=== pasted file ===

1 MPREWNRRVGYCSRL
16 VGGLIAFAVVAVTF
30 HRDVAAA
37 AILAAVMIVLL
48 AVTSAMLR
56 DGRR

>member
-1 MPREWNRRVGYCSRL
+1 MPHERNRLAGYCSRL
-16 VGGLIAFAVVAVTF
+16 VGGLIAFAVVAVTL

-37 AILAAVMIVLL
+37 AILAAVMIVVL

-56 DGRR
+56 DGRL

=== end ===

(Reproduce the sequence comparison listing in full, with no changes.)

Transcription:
1 MPREWNRRVGYCSRL
16 VGGLIAFAVVAVTF
30 HRDVAAA
37 AILAAVMIVLL
48 AVTSAMLR
56 DGRR

>member
-1 MPREWNRRVGYCSRL
+1 MPHERNRLAGYCSRL
-16 VGGLIAFAVVAVTF
+16 VGGLIAFAVVAVTL

-37 AILAAVMIVLL
+37 AILAAVMIVVL

-56 DGRR
+56 DGRL